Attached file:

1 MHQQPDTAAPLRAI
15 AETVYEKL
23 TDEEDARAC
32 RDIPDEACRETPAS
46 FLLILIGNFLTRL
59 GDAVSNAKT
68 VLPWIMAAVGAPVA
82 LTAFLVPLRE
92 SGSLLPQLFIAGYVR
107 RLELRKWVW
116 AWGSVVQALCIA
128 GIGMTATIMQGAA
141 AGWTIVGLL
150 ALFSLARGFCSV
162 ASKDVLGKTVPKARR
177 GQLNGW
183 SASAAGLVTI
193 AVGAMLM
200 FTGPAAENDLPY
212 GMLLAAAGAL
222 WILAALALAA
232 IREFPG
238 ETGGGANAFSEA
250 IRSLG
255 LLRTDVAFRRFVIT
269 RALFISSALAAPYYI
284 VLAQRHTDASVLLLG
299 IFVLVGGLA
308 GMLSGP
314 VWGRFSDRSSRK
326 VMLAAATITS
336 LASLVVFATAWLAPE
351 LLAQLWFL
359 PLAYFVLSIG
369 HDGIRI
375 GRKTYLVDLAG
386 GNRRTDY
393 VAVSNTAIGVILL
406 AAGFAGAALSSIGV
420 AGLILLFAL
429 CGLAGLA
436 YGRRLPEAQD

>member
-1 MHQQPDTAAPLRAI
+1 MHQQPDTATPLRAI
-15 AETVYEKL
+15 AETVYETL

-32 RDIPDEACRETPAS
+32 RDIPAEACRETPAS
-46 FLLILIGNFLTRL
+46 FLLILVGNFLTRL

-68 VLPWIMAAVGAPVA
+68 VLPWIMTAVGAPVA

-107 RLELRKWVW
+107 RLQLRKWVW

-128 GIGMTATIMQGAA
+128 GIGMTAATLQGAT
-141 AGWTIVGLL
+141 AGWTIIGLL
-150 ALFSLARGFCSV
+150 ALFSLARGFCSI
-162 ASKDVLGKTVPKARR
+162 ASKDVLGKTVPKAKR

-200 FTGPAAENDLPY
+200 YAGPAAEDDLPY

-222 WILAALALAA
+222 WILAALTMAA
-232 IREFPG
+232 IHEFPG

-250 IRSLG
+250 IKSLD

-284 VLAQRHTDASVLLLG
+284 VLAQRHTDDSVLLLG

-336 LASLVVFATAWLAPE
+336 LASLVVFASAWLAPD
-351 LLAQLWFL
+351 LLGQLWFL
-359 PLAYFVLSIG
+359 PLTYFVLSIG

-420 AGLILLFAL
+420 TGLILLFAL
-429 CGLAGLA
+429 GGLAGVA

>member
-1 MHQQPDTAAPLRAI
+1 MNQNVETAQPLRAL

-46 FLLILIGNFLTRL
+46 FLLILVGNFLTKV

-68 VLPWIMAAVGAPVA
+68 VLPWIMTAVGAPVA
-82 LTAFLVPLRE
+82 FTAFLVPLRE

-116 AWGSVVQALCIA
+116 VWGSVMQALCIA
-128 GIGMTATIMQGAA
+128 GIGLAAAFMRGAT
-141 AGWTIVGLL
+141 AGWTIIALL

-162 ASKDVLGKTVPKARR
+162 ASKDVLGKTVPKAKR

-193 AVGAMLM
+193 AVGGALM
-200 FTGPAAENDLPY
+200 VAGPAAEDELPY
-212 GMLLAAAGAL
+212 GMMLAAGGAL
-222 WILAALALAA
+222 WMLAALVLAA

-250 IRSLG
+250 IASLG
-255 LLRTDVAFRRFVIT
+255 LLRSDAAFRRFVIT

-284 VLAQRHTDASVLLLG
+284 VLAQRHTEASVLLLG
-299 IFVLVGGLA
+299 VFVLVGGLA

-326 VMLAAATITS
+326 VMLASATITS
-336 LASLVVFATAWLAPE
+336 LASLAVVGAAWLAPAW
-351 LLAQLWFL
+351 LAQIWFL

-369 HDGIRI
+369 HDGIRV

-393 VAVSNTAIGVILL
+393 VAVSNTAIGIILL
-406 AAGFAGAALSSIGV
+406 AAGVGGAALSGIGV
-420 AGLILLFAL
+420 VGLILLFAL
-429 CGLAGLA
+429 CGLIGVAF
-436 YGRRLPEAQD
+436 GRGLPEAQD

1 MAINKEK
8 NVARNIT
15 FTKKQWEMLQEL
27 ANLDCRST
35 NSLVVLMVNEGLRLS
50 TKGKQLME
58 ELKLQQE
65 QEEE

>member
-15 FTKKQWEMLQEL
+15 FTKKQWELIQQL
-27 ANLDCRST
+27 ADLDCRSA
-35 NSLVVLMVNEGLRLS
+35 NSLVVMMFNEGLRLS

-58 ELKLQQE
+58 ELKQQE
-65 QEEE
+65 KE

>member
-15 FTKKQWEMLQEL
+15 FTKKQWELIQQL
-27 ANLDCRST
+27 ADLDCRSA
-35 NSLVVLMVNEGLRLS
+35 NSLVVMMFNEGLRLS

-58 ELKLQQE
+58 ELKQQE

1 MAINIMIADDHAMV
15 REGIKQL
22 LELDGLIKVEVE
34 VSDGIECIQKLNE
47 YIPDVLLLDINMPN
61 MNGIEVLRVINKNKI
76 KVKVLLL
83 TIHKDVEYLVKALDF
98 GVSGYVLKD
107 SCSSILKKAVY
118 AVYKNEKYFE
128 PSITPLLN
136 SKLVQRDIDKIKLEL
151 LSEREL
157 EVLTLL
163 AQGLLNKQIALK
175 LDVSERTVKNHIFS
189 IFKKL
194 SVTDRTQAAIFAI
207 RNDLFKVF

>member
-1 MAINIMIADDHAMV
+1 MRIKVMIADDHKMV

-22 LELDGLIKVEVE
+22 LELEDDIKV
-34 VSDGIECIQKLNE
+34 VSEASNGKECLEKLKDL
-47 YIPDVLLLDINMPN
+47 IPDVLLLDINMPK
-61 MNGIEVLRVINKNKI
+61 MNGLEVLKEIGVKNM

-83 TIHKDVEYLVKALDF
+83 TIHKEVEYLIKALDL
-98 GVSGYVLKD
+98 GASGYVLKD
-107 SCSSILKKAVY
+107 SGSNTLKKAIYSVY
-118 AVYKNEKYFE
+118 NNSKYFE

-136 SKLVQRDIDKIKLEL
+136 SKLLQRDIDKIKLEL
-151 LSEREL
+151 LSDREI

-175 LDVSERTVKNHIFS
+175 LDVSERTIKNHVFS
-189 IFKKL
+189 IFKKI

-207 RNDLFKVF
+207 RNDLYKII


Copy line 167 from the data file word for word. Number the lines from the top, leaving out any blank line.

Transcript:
47 YIPDVLLLDINMPN